Several weeks ago, in a post entitled “It’s easier to be heard in a crowd“, the Free Exchange blog writes:
BRUEGEL is a European economics think thank that has just launched a blog. It’s a very nice blog, as it happens; click here for a nice roundup of European views on the new fiscal compact. One of the things I appreciate about the blog is its authors’ awareness that the room in which they’re shouting is strikingly empty. In a post entitled “Europeans can’t blog“, Jérémie Cohen-Setton, Martin Kessler, and Shahin Vallée write:
Actually, what they write doesn’t have anything to with this post but the name of their blog does. Hat tip: Doug Pascover’s comment…
“I wonder how many regulars on this blog followed a link from some other. The funny thing is, I follow links a lot less than I used to but I found the blogs I enjoy just that way. I’ll try to remember to go read BREUGEL, particularly because I like the name. I wonder if they had this in mind. Or maybe this.”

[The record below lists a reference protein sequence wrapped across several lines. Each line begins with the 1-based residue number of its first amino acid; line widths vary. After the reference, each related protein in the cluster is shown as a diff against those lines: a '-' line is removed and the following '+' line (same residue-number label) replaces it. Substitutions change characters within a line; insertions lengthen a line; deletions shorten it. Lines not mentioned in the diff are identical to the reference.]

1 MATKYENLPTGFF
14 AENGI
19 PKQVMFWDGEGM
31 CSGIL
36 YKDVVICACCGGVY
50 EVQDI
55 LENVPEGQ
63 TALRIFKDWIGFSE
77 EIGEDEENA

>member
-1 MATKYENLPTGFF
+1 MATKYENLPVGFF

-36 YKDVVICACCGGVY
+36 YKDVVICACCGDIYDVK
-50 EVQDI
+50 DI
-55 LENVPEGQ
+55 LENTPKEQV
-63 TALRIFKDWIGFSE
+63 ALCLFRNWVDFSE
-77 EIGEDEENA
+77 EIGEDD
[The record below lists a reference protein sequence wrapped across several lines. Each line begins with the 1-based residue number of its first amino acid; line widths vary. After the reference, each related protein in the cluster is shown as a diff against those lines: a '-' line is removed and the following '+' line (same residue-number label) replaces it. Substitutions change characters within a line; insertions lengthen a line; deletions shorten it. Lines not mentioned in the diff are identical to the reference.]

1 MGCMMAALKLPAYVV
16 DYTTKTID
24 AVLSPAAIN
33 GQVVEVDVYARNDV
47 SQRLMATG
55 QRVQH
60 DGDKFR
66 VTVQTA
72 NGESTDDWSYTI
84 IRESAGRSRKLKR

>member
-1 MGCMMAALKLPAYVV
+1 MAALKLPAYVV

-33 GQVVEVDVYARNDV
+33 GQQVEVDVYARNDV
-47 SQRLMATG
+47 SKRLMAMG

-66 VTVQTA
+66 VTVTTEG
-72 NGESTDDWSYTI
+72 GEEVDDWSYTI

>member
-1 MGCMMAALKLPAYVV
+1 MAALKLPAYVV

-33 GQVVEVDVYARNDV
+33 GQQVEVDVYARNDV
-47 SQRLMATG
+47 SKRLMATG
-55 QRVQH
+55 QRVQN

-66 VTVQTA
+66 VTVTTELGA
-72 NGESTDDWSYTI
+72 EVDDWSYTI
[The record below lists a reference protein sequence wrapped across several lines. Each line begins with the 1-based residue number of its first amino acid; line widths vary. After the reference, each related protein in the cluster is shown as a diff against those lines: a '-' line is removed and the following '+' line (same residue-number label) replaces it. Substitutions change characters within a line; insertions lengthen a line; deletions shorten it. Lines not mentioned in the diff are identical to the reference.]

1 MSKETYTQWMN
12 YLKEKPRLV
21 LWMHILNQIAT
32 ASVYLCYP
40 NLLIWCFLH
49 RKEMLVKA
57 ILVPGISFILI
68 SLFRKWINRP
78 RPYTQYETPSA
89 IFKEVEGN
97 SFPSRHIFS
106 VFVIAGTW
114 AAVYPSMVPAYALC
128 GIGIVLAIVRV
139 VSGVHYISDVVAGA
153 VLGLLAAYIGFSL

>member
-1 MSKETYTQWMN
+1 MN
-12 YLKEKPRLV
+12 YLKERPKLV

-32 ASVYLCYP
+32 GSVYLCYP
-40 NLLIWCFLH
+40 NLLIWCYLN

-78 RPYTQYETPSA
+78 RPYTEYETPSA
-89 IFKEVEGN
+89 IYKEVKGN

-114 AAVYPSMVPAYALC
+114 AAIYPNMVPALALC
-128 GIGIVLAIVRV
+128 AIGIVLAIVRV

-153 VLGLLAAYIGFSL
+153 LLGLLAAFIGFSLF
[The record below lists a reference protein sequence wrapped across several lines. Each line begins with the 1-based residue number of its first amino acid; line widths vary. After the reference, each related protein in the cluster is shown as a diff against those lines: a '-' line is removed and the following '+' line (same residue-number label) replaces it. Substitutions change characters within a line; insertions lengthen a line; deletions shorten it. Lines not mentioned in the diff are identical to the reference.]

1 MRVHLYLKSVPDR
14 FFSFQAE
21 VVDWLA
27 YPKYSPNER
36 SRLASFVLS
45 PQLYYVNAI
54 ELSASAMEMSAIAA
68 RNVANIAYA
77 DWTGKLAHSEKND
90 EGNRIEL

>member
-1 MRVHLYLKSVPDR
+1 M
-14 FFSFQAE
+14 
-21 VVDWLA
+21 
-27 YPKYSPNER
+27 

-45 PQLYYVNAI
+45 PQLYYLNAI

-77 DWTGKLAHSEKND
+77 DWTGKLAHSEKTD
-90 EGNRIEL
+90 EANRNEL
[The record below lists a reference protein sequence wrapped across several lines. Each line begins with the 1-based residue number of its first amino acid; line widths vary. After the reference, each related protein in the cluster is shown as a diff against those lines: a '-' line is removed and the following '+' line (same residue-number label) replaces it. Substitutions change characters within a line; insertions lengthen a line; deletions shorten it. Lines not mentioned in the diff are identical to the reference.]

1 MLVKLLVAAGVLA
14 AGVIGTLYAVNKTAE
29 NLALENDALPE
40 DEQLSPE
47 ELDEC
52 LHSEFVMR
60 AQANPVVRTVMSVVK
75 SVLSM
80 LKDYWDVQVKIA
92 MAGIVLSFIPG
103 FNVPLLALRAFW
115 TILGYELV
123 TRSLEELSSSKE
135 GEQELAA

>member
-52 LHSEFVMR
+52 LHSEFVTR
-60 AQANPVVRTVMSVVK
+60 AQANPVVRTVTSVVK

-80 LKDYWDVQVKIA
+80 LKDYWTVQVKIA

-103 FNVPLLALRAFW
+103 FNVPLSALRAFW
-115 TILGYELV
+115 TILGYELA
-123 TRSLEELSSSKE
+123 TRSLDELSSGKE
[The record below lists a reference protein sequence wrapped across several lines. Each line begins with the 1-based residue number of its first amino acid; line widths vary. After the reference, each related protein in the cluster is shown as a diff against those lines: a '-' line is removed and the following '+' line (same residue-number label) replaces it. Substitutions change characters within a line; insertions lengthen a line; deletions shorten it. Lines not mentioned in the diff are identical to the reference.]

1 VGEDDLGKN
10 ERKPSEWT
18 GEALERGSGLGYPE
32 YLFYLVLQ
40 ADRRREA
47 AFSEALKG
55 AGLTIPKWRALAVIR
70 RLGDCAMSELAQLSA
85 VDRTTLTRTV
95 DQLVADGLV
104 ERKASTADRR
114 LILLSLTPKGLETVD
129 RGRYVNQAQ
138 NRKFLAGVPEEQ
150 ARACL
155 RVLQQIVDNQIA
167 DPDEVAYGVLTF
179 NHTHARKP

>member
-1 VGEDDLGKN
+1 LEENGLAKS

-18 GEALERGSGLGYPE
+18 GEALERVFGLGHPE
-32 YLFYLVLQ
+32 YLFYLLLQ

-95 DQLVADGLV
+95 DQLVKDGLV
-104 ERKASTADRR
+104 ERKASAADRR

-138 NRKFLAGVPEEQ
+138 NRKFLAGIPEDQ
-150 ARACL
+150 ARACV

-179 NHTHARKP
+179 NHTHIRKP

Both links are to works by Flemish Renaissance painter Pieter Bruegel the Elder, who is known for his landscapes and peasant scenes. The first link is Babel Tower; the second is Landscape with the Fall of Icarus, a painting, a poem and the subject of this post.
“Pictures from Bruegel and Other Poems” (1962) by poet William Carlos Williams opens with a cycle of ten poems (the last poem is in three parts), each based on a Brueghel picture.
William posthumously won the 1962 Pulitzer Prize in Poetry for his book. He died on March 4th, 1963.
II LANDSCAPE WITH THE FALL OF ICARUS
According to Brueghel
when Icarus fell
it was spring
a farmer was ploughing
the whole pageantry
of the year was
the edge of the sea
sweating in the sun
the wings’ wax
off the coast
a splash quite unnoticed
April Fool’s: The “Landscape with the Fall of Icarus” is long thought to be by Pieter Bruegel, although following technical examinations in 1996, that attribution is regarded as very doubtful, and it is now seen as a good early copy by an unknown artist of Bruegel’s original, perhaps painted in the 1560s.